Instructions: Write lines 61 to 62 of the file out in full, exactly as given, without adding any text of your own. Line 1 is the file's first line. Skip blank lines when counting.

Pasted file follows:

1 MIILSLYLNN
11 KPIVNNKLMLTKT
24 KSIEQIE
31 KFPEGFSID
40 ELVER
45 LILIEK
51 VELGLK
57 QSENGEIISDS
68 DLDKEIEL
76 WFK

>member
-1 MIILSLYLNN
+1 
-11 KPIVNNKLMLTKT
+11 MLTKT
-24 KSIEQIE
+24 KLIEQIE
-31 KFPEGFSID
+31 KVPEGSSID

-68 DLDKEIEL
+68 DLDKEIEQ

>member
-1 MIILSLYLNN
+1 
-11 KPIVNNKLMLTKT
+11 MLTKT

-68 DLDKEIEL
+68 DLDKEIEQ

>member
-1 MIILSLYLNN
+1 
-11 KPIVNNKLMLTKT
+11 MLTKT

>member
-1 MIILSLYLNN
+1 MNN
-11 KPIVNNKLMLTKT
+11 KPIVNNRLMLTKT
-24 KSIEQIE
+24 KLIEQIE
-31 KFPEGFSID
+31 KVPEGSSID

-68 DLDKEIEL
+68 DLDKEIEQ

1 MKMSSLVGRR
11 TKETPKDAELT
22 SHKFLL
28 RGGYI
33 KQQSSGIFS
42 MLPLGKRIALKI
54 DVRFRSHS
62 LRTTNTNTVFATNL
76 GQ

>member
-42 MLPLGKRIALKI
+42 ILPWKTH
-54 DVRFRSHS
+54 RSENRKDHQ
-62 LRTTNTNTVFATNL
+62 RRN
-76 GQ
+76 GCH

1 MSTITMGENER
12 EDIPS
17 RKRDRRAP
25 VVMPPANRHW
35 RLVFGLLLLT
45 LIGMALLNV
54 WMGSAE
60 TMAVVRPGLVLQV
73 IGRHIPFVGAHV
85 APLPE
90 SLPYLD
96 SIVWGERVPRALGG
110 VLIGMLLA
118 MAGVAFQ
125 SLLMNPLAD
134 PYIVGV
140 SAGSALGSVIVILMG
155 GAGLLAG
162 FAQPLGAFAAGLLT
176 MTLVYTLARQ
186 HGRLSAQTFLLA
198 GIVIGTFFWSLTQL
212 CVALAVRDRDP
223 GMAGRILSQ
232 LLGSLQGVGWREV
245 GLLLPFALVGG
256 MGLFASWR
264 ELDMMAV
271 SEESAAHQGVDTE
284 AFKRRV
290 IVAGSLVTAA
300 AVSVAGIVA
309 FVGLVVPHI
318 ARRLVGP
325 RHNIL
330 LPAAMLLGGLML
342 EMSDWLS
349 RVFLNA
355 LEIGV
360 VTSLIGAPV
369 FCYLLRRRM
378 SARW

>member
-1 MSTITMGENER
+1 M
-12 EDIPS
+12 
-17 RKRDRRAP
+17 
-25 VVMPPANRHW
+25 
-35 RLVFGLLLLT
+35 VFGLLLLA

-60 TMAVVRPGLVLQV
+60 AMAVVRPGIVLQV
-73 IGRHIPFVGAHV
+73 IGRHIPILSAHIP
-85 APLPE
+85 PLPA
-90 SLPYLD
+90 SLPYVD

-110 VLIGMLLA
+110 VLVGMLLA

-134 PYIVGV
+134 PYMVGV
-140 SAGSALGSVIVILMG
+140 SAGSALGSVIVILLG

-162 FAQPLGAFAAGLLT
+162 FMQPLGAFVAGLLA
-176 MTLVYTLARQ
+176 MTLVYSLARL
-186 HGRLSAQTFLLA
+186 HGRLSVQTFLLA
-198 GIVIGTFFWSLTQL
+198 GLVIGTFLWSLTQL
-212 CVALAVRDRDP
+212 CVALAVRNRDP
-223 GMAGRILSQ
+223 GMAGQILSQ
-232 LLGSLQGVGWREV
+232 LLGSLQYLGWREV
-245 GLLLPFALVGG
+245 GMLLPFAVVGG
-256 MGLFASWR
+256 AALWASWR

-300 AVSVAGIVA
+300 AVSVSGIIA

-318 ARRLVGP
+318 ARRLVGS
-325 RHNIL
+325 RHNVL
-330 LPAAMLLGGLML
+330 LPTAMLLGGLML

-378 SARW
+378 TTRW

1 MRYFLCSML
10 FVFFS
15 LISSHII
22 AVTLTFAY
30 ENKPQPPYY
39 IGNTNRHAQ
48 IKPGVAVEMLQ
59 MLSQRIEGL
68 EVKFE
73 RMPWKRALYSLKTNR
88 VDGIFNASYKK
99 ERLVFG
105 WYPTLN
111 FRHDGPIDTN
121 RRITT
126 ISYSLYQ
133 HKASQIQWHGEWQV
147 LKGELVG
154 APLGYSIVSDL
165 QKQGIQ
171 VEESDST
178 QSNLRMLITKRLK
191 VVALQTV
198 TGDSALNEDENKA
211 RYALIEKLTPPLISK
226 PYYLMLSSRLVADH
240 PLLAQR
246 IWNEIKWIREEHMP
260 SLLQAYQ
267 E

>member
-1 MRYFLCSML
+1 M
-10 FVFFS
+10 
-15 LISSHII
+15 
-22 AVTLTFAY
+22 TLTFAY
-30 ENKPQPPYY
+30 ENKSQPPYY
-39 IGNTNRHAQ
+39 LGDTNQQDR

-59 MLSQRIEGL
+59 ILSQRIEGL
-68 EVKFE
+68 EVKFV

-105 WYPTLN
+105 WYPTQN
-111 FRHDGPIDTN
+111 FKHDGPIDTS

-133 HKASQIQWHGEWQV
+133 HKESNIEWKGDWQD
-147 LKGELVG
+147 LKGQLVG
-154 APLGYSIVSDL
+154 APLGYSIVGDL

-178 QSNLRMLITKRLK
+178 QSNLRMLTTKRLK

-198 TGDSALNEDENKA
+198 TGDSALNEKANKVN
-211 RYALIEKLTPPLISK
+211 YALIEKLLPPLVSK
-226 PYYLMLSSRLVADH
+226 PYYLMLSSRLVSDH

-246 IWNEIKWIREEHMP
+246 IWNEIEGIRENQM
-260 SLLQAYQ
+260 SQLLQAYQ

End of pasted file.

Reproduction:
-76 GQ
+76 GCH